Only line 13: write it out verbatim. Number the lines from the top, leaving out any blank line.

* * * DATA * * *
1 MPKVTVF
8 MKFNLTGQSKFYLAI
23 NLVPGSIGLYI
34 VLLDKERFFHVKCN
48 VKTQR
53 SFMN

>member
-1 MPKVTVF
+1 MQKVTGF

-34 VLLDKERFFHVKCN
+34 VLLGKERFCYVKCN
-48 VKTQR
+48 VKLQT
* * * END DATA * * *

+48 VKLQT